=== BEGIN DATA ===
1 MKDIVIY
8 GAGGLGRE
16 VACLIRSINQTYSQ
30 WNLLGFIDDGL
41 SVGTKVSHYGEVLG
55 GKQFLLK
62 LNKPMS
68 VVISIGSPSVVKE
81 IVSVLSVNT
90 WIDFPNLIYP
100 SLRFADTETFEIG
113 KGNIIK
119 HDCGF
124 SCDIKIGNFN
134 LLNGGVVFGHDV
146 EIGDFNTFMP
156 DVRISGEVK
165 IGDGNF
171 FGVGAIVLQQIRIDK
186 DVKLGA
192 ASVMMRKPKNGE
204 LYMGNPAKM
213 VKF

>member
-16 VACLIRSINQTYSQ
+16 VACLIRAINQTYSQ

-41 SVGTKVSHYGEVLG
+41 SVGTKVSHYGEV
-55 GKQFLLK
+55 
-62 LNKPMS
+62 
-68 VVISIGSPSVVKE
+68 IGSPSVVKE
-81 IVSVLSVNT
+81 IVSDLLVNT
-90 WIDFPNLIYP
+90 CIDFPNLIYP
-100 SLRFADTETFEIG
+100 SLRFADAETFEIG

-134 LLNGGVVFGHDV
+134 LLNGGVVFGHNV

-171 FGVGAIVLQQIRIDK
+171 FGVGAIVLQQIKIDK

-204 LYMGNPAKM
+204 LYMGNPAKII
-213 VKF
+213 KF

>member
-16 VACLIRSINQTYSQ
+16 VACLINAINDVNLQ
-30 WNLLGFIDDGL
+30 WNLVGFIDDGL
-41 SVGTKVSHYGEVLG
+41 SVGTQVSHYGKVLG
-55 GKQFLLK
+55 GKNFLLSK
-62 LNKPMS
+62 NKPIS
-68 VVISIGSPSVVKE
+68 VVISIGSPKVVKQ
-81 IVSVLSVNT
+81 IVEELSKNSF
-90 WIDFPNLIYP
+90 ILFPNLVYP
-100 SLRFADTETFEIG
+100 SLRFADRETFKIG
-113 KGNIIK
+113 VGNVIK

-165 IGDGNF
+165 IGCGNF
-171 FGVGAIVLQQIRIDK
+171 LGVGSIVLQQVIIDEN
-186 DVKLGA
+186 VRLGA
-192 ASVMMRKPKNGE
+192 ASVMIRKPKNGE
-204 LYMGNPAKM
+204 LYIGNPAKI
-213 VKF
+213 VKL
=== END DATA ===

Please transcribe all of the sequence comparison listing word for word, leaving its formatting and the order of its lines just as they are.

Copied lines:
1 MKDIVIY
8 GAGGLGRE
16 VACLIRSINQTYSQ
30 WNLLGFIDDGL
41 SVGTKVSHYGEVLG
55 GKQFLLK
62 LNKPMS
68 VVISIGSPSVVKE
81 IVSVLSVNT
90 WIDFPNLIYP
100 SLRFADTETFEIG
113 KGNIIK
119 HDCGF
124 SCDIKIGNFN
134 LLNGGVVFGHDV
146 EIGDFNTFMP
156 DVRISGEVK
165 IGDGNF
171 FGVGAIVLQQIRIDK
186 DVKLGA
192 ASVMMRKPKNGE
204 LYMGNPAKM
213 VKF

>member
-16 VACLIRSINQTYSQ
+16 VACLIRAINQTYSQ

-41 SVGTKVSHYGEVLG
+41 SVGTKVSHYGEV
-55 GKQFLLK
+55 
-62 LNKPMS
+62 
-68 VVISIGSPSVVKE
+68 IGSPSVVKE
-81 IVSVLSVNT
+81 IVSDLLVNT
-90 WIDFPNLIYP
+90 CIDFPNLIYP
-100 SLRFADTETFEIG
+100 SLRFADAETFEIG

-134 LLNGGVVFGHDV
+134 LLNGGVVFGHNV

-171 FGVGAIVLQQIRIDK
+171 FGVGAIVLQQIKIDK

-204 LYMGNPAKM
+204 LYMGNPAKII
-213 VKF
+213 KF

>member
-16 VACLIRSINQTYSQ
+16 VACLINAINDVNLQ
-30 WNLLGFIDDGL
+30 WNLVGFIDDGL
-41 SVGTKVSHYGEVLG
+41 SVGTQVSHYGKVLG
-55 GKQFLLK
+55 GKNFLLSK
-62 LNKPMS
+62 NKPIS
-68 VVISIGSPSVVKE
+68 VVISIGSPKVVKQ
-81 IVSVLSVNT
+81 IVEELSKNSF
-90 WIDFPNLIYP
+90 ILFPNLVYP
-100 SLRFADTETFEIG
+100 SLRFADRETFKIG
-113 KGNIIK
+113 VGNVIK

-165 IGDGNF
+165 IGCGNF
-171 FGVGAIVLQQIRIDK
+171 LGVGSIVLQQVIIDEN
-186 DVKLGA
+186 VRLGA
-192 ASVMMRKPKNGE
+192 ASVMIRKPKNGE
-204 LYMGNPAKM
+204 LYIGNPAKI
-213 VKF
+213 VKL